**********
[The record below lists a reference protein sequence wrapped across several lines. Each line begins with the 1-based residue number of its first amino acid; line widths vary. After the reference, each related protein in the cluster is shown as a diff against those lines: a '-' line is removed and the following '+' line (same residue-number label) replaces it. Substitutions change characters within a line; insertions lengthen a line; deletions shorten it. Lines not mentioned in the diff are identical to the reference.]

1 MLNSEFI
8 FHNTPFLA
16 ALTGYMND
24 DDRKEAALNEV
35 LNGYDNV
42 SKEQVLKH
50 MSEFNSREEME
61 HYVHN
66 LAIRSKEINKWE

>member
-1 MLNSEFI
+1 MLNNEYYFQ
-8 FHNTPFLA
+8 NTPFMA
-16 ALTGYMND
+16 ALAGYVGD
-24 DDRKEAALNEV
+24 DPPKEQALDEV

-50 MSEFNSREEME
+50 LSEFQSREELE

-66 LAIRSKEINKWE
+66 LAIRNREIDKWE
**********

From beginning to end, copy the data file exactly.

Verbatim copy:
[The record below lists a reference protein sequence wrapped across several lines. Each line begins with the 1-based residue number of its first amino acid; line widths vary. After the reference, each related protein in the cluster is shown as a diff against those lines: a '-' line is removed and the following '+' line (same residue-number label) replaces it. Substitutions change characters within a line; insertions lengthen a line; deletions shorten it. Lines not mentioned in the diff are identical to the reference.]

1 MLNSEFI
8 FHNTPFLA
16 ALTGYMND
24 DDRKEAALNEV
35 LNGYDNV
42 SKEQVLKH
50 MSEFNSREEME
61 HYVHN
66 LAIRSKEINKWE

>member
-1 MLNSEFI
+1 MLNNEYYFQ
-8 FHNTPFLA
+8 NTPFMA
-16 ALTGYMND
+16 ALAGYVGD
-24 DDRKEAALNEV
+24 DPPKEQALDEV

-50 MSEFNSREEME
+50 LSEFQSREELE

-66 LAIRSKEINKWE
+66 LAIRNREIDKWE